1          1616       Russ Greene        Russ   Greene      M        1
2          1616       Russ Greene        Russ   Greene      M        1
3          1685 Christopher Woods Christopher    Woods      M        1
4          1690      Travis Mayer      Travis    Mayer      M        1
5          1690      Travis Mayer      Travis    Mayer      M        1
6          1690      Travis Mayer      Travis    Mayer      M        1
7          1690      Travis Mayer      Travis    Mayer      M        1
8          1690      Travis Mayer      Travis    Mayer      M        1
9          1690      Travis Mayer      Travis    Mayer      M        1
10         1690      Travis Mayer      Travis    Mayer      M        1

Let’s say I’ve also had a more detailed look at the data, either beforehand using a codebook, or after importing the data into R and using the View() function. I’ve decided to conduct a descriptive analysis by examining the competitors with the most competition starts, the highest ranks, as well as some of their demographic characteristics. I decide to analyze the following variables shown in Table 8.1.

Table 8.1: List of variables I will retain for analysis.
Variable Name Description Variable Type
competitorId Competitor’s unique identification number. Factor
competitorName Competitor’s full name. Factor
gender Competitor’s gender (male or female only in this dataset). Factor
age Competitor’s age at the time of competition. Numeric
height Competitor’s height in centimeters. Numeric
weight Competitor’s weight in kilograms. Numeric
countryOfOriginName Competitor’s country of origin Factor
year Year that competitor participated in competition. Factor
overallScore Competitor’s overall CrossFit score. Numeric
overallRank Competitor’s overall CrossFit rank. Numeric

You will notice that I put the type of variable in a column as well. This is not necessarily the variable type currently in the dataframe, but rather, the type of variable I want the variable to be before I proceed to any sort of analysis. If the variable is not in the correct class I want, I will transform it to the correct class.

To subset these variables, I can use the helpful subset() command from base R, where the first argument is the object to be subsetted, and the second argument can be used to select the variables I want to retain.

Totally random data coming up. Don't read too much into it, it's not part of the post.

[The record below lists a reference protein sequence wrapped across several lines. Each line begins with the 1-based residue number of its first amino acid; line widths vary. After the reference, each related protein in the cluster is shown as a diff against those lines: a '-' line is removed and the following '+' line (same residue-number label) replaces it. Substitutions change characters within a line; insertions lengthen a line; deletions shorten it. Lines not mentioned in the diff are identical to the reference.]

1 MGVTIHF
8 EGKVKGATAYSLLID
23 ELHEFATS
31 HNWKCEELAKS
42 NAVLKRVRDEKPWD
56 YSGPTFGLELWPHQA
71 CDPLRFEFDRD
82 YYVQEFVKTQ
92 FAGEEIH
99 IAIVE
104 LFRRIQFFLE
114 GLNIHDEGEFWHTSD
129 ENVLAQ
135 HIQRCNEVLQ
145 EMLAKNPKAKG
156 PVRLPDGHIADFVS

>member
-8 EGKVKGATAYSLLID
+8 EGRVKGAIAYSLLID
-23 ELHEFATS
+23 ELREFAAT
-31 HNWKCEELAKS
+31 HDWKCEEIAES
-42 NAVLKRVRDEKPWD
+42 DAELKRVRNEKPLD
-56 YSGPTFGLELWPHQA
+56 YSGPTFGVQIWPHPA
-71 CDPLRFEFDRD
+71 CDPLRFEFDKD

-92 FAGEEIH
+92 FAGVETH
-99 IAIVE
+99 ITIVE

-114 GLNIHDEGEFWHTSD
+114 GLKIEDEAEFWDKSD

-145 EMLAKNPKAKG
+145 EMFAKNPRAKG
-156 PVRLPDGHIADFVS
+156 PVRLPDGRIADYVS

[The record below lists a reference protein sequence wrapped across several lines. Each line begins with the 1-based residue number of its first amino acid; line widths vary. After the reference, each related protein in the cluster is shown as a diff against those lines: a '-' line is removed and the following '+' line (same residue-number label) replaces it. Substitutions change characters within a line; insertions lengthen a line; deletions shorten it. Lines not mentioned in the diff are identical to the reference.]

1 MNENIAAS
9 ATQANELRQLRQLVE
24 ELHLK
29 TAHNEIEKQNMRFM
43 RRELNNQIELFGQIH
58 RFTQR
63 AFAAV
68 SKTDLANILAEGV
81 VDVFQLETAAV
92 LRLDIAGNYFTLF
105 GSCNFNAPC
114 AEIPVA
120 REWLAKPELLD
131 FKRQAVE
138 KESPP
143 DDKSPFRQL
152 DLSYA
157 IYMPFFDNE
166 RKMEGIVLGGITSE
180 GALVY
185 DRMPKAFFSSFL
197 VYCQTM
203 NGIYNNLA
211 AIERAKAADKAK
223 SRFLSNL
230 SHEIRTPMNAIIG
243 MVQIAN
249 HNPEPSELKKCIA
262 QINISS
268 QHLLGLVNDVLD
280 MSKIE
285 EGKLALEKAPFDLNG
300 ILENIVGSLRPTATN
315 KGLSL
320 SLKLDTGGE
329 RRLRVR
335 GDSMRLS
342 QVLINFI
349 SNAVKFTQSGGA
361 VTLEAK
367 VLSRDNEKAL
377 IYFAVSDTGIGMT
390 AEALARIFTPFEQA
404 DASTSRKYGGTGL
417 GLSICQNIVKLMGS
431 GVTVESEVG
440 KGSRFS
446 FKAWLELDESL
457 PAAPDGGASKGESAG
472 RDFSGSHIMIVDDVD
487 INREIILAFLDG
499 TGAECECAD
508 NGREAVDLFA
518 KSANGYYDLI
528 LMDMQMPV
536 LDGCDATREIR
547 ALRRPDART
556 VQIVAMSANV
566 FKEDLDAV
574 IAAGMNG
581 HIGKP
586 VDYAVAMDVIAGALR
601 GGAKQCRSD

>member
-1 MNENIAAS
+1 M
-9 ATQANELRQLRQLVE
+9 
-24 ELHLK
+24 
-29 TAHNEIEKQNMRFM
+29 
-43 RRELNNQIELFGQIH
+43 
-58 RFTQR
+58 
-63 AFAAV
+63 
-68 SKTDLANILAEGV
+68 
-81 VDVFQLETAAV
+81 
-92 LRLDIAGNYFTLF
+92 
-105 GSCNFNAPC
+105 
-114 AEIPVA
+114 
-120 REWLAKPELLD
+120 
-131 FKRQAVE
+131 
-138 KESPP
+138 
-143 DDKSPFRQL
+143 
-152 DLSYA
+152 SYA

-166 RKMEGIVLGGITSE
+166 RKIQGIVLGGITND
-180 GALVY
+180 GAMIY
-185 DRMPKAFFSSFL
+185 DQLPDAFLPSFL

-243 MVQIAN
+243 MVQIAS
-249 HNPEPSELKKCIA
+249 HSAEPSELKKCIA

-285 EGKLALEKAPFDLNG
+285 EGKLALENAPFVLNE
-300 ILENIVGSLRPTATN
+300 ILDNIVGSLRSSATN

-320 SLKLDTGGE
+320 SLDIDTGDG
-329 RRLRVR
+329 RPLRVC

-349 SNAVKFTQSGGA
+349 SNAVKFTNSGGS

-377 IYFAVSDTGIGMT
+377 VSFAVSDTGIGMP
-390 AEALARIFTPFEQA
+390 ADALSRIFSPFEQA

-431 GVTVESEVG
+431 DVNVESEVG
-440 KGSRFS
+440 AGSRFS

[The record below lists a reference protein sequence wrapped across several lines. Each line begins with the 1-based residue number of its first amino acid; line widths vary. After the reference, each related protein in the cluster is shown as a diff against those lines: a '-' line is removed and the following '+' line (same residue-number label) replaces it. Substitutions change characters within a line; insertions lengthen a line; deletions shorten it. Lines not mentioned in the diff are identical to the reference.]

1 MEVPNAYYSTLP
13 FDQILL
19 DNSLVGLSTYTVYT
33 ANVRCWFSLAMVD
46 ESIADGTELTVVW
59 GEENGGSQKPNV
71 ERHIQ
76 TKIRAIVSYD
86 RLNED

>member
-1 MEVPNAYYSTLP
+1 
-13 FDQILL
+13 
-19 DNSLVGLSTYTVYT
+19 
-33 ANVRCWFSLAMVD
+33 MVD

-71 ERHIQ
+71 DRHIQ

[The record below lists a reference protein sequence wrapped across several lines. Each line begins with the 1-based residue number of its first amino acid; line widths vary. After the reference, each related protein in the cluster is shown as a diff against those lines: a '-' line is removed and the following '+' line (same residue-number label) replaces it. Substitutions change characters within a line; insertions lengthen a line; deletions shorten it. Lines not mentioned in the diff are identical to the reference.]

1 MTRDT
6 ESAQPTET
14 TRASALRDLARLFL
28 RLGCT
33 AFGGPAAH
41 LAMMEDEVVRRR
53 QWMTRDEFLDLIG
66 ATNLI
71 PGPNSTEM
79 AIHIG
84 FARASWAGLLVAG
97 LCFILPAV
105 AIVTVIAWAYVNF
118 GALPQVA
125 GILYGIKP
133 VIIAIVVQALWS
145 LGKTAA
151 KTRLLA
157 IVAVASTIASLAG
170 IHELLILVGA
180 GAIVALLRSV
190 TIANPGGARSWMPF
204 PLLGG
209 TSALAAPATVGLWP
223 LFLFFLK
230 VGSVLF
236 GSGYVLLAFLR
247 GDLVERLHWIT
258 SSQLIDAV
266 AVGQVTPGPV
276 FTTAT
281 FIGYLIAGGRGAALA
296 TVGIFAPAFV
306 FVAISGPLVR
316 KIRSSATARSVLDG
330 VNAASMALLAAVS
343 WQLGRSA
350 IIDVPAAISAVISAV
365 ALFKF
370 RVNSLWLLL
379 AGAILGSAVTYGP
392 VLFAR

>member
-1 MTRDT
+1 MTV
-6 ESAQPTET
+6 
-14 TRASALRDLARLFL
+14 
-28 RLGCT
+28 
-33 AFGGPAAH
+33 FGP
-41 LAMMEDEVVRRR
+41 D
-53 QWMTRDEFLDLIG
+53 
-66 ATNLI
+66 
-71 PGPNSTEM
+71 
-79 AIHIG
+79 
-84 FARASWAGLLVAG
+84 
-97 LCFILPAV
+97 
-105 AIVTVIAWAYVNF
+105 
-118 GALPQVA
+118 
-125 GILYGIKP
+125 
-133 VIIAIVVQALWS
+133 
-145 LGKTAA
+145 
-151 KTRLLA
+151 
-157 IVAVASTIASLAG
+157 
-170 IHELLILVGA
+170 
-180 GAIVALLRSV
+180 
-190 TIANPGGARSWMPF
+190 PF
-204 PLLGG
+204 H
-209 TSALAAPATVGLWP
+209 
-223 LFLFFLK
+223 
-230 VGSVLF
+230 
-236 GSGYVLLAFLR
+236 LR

# Keep only the variables I want using subset().
crossfit2 <- subset(crossfit, select = c("competitorId",

head(crossfit2[, 1:7], n = 10)
   competitorId    competitorName gender age height weight countryOfOriginName
1          1616       Russ Greene      M  20    178     83                    
2          1616       Russ Greene      M  21    178     83                    
3          1685 Christopher Woods      M  29    163     82                    
4          1690      Travis Mayer      M  23    181     93       United States
5          1690      Travis Mayer      M  25    181     93       United States
6          1690      Travis Mayer      M  26    181     93       United States
7          1690      Travis Mayer      M  28    181     93       United States
8          1690      Travis Mayer      M  29    181     93       United States
9          1690      Travis Mayer      M  30    181     93       United States
10         1690      Travis Mayer      M  31    181     93       United States

8.6.2 (Re)Naming

Alright, that’s looking pretty good. I’ve got all the variables I want saved in a new dataframe called crossfit2. However, I’m not really digging some of the variable names. Some of them like countryOfOriginName got some weird capitalization going on, which can increase the likelihood of an error later on. Let’s make simpler names for all variables. Remember, any final variable names should be reflected in an updated codebook. This applies for any dataframe you work with, because reproducibility involves careful documentation of variable transformations and choices.

# First, let's look at all variable names in our smaller dataframe.
 [1] "competitorId"        "competitorName"      "gender"             
 [4] "age"                 "height"              "weight"             
 [7] "countryOfOriginName" "year"                "overallScore"       
[10] "overallRank"        
# Next, since I want to make changes to most of the names, let's create a new vector of names and replace the old ones.

newnames <- c("id",

names(crossfit2) <- newnames

# Let's check that it worked correctly.
 [1] "id"      "name"    "gender"  "age"     "height"  "weight"  "country"
 [8] "year"    "score"   "rank"   
# If we wanted to change a few variable names instead of writing out a whole vector, we can use the rename() function from the dplyr package. In this function the first argument is the new name, then an equals sign, and finally the old name.

crossfit2 <- crossfit2 %>%
  rename(score_overall = score) %>%
  rename(rank_overall = rank)

 [1] "id"            "name"          "gender"        "age"          
 [5] "height"        "weight"        "country"       "year"         
 [9] "score_overall" "rank_overall" 

Alright, so we now how to modify variable names. But what about variable labels? These are brief descriptions of each variable that are helpful to have in a dataframe to facilitate reproducibility. Even if you have a codebook, having variable labels can be useful for quick reference, and to know which variables are relevant to one’s analyses. This can be accomplished easily using the expss package’s apply_labels() function. The function takes the dataframe as the first argument, followed by a list of variables equal to their variable labels in quotes. Note: if the variable name contains spaces, then you should put it in quotes, or R won’t recognize it as a variable name in this function.